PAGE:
This is an exciting book that I literally could not put down. Oxford educated historian Tom Holland brings the whirlwind last years of the Roman republic to life — turning what normally is a dry recitation of names and places into a compelling drama. The machinations of Pompey, Cicero, Sulla, and, of course Caesar, are as complex and devious as anything imaginable. What stuck me most, however, was the many ways in which the last years of the Republic reflect our own modern society.Best wargaming bit: There are a few absolutely thrilling chapters that describe the rampaging Roman street gangs who, in support of one politician or another engaged in open warfare in Rome. It would make an outstanding game — especially when a politician opens his stable of gladiators, only to be countered by another’s private guard of legionnaires.
Aside from being a great general, politician — and perhaps even a great statesman (his handling of the varioius conquered tribes in Gaul speak to this), Jullius Caesar also was a top notch reporter. His report to the Senate on the campain in Gaul in 58 – 50 BC is one of the great pieces of military literature. While some argue that the works are little more than propaganda pieces, the detail with which he writes makes me think otherwise. Caesar’s style is powerful for its detail, and spare. My guess is that he no more would waste words than he would waste supplies, or political capital.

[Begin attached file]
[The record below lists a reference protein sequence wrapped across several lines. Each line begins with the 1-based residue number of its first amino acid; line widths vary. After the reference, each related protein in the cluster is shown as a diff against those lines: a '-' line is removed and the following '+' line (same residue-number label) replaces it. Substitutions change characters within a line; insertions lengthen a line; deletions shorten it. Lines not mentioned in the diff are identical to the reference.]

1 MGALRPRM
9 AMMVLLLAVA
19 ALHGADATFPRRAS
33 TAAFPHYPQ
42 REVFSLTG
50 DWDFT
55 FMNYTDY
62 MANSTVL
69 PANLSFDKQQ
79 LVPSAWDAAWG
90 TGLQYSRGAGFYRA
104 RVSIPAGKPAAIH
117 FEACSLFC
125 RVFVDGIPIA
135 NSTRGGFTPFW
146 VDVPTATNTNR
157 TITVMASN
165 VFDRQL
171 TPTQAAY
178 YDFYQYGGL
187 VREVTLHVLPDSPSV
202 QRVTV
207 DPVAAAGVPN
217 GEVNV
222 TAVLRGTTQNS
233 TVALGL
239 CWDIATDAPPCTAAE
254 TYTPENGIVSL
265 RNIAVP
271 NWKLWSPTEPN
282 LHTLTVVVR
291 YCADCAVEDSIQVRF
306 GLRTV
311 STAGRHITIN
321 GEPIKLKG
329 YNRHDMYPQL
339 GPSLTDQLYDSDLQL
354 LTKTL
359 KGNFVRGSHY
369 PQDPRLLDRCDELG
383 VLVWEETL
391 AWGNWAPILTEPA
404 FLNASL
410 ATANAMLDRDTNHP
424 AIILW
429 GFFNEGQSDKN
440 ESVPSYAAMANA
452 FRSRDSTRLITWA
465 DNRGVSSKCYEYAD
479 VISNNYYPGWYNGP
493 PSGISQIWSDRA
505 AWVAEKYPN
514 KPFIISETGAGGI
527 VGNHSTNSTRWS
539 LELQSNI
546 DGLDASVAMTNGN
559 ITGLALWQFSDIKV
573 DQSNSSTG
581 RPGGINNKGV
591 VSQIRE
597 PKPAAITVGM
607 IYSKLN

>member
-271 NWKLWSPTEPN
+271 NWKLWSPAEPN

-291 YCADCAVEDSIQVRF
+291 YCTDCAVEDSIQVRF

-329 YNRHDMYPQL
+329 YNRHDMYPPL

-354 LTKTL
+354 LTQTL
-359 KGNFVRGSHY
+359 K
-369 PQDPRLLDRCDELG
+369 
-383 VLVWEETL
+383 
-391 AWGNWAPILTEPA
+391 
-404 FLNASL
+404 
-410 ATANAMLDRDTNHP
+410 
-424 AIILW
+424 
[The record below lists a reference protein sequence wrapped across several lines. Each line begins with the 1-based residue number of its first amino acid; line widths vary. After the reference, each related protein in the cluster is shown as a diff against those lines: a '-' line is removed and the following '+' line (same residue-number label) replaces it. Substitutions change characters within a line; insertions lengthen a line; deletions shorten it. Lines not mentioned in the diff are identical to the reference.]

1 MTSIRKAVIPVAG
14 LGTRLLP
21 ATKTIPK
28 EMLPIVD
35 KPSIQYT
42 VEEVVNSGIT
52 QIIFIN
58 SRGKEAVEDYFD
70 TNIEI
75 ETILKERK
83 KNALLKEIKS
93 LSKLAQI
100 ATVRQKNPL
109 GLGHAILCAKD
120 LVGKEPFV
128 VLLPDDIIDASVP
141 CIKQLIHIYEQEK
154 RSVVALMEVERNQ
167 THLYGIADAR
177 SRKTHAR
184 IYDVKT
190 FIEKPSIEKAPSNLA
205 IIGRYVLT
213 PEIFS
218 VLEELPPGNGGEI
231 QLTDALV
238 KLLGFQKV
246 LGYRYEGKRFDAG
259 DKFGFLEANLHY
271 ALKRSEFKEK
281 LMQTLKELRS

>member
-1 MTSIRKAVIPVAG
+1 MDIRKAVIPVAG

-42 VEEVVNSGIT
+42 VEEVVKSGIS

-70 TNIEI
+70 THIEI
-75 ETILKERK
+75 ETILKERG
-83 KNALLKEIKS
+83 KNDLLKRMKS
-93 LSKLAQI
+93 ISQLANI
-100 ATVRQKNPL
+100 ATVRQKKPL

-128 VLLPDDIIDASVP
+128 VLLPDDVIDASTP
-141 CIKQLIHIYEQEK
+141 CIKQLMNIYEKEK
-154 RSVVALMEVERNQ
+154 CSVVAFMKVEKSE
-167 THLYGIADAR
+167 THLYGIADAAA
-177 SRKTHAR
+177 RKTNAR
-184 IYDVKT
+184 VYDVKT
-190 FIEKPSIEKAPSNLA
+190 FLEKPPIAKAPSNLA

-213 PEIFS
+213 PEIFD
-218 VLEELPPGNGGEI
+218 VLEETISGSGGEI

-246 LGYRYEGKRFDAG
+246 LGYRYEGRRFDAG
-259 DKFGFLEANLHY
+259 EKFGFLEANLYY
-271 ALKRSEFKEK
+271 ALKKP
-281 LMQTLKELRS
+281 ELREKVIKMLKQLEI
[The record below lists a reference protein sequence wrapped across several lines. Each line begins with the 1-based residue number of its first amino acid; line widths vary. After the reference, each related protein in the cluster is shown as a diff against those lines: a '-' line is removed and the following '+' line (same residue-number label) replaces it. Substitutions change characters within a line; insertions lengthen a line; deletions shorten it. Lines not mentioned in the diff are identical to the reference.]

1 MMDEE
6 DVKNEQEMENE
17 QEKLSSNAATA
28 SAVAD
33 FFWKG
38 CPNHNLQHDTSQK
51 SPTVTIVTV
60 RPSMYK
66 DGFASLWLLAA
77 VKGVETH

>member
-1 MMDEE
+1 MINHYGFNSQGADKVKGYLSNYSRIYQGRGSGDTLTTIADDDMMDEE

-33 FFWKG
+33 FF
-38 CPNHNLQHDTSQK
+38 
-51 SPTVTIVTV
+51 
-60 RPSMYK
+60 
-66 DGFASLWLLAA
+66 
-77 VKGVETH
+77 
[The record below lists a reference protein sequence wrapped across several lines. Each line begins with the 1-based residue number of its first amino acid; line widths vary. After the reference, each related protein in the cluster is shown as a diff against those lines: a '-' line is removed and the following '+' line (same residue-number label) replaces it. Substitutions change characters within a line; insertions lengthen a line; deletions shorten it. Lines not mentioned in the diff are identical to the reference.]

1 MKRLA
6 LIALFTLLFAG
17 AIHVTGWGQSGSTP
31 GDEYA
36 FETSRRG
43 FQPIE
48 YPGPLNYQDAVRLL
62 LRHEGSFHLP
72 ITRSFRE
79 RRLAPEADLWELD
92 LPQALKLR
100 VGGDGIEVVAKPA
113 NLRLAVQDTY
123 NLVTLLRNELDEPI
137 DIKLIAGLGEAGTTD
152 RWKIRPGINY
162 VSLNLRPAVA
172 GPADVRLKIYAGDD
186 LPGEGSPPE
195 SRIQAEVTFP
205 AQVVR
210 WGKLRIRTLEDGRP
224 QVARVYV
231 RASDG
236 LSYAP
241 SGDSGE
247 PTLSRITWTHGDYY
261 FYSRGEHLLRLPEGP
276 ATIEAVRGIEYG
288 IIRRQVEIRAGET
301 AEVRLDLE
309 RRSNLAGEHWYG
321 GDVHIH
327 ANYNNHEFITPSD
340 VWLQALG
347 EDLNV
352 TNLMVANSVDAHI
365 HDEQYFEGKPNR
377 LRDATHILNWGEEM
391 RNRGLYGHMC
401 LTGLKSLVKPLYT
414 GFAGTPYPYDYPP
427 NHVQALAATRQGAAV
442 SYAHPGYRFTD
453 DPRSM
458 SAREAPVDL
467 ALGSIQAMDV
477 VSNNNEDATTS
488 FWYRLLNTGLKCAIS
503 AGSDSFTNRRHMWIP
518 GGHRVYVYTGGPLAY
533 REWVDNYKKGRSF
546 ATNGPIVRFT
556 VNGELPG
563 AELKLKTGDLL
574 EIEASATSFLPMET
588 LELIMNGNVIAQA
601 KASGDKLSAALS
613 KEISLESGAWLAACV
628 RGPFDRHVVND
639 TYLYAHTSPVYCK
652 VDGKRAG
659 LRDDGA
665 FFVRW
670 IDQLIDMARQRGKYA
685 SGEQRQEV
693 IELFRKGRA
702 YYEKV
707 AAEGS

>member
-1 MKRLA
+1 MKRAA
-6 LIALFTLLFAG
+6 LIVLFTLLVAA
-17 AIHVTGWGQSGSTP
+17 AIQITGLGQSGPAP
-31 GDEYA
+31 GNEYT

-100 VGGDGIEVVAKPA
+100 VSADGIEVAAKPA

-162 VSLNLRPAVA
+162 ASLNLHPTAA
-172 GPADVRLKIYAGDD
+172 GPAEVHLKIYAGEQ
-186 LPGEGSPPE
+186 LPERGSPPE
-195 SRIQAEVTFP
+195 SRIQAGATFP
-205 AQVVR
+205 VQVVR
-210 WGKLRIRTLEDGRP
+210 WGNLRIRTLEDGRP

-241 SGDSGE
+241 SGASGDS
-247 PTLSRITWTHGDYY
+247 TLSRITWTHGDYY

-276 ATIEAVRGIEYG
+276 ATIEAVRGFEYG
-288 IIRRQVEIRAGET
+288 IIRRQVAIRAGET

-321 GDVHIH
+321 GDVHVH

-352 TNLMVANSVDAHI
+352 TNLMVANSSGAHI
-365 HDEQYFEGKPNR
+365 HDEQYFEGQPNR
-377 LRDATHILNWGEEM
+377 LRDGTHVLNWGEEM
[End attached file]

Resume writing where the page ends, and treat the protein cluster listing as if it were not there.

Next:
For miniature wargamers interested in ancient wargaming, this book is a must read. It is one of the few first-hand accounts of ancient warfare that have survived to the modern age. Most other works are second hand, at best.
Among his other talents, Julius Caesar also was a very good writer. The “Commentaries” on the Gallic and Civil Wars are classics of military literature, providing a unique insight into Caesar’s military campaigns. While it is true that there is an element of propaganda here, remember that history always is written by the victors. You can get the Commentaries in a free etext version here.